Oh no! It’s summertime and your cooling system is not working. What do you do? Before calling for service, you may first want to try these simple items.
The HVAC servicing companies are extremely busy this time of year and you may be able to avoid the service call. I have learned these by trial and error and by watching my technicians throughout the years as a builder and a homeowner.
Before you call for repair:
- Check Thermostat. Is it set in the correct mode? Verify that it is set to the cooling mode and that you are setting it below the current temperature. Many homes now have digital thermostats so you may also want to replace the batteries. Most systems have a built in time delay, so wait a few minutes after making any adjustments to see if your system comes on.
- Check your airflow. First, see if something is blocking your supply or return air registers. If not, then check the filter. If the filter is dirty, replace it now. Also, check to see if there is ice on the indoor coils or refrigerant lines. The evaporator and refrigerant lines can freeze if there is not enough airflow. If you find ice, change your filters and turn your thermostat to “fan only” for a while to allow the frozen coil to thaw out. Then after a while, turn your thermostat to "cooling" to see if this solves your problem.
- Check your breakers. Sometimes resetting the breaker is all that is needed to get your HVAC system running again. Find your electrical panel box and locate the breakers that say AC, Furnace, or something similar. Turn these breakers off and then back on. You can also do this with your disconnect switches that are by each unit outdoors or indoors. If they keep tripping, then you need to call for service. If they stay in place and this was the problem, the system should come back on in around 5 minutes.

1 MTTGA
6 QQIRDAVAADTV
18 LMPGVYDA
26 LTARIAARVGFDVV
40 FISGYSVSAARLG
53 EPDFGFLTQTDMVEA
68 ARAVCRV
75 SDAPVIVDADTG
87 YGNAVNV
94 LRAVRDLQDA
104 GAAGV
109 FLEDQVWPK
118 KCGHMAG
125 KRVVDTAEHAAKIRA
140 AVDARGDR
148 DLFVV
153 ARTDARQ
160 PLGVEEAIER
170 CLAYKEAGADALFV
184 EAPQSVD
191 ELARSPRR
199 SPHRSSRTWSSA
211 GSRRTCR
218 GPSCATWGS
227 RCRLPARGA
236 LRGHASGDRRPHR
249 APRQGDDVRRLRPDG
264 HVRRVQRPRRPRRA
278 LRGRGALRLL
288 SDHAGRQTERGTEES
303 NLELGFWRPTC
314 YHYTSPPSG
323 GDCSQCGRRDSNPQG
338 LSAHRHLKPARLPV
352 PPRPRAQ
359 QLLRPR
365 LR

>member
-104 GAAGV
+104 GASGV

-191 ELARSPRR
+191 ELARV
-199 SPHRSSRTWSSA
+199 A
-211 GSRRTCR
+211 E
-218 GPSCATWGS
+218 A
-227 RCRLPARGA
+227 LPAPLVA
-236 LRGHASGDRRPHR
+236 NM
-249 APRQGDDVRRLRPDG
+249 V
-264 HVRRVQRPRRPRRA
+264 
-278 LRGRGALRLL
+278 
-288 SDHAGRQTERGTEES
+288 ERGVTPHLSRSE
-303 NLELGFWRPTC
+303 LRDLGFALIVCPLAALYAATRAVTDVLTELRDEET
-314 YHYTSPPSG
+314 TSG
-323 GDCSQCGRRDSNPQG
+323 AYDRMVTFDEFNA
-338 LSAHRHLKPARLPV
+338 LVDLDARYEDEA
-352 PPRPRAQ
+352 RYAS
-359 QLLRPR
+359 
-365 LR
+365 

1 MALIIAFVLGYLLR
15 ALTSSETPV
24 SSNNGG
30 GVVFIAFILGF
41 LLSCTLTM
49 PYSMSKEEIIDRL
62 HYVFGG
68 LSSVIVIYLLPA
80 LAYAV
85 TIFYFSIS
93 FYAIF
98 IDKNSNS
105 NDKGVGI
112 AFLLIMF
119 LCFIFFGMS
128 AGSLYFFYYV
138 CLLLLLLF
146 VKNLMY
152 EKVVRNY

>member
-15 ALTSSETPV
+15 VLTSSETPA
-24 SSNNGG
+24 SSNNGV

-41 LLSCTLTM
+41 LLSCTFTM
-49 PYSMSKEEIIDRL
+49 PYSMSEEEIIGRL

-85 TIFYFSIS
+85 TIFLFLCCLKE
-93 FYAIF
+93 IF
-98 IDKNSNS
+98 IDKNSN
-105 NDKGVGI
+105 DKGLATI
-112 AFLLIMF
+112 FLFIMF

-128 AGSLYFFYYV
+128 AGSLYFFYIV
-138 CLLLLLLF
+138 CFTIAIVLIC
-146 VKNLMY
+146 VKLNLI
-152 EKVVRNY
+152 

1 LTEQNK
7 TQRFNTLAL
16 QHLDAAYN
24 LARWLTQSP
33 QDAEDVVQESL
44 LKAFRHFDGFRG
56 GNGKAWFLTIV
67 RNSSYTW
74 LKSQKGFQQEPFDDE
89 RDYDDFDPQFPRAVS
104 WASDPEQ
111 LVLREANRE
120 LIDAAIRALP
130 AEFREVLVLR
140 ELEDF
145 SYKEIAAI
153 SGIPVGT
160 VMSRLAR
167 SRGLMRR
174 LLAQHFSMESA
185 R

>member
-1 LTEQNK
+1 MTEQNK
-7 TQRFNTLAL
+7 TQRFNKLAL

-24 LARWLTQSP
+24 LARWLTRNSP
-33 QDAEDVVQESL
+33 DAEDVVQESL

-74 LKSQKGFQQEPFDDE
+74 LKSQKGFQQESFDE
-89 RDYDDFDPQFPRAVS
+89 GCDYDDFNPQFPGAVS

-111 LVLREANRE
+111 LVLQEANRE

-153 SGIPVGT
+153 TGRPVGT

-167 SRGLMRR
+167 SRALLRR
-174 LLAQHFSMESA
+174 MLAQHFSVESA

- Check the outdoor temperature. Most air conditioners are only able to cool the air about 20 degrees from what the outdoor air temperature is. On a very hot day, if your air conditioner seems to be struggling to keep up, just be patient and try to avoid activities that can heat up the house. If you know it is going to be a 100 degree day, let the system have a head start by pre-cooling the home earlier in the day rather than turning it on in the afternoon.
- Check if drain line is backed up. At your indoor unit there is a condensate drain system. If you know enough about the system, you can try to flush it with a vacuum or blow it out with a water hose. If this clears the problem, the system should auto-set in about 5 minutes.
If none of these solutions work, then it is time to call the professionals.To learn more about our company, please visit www.haskcustomhomes.com
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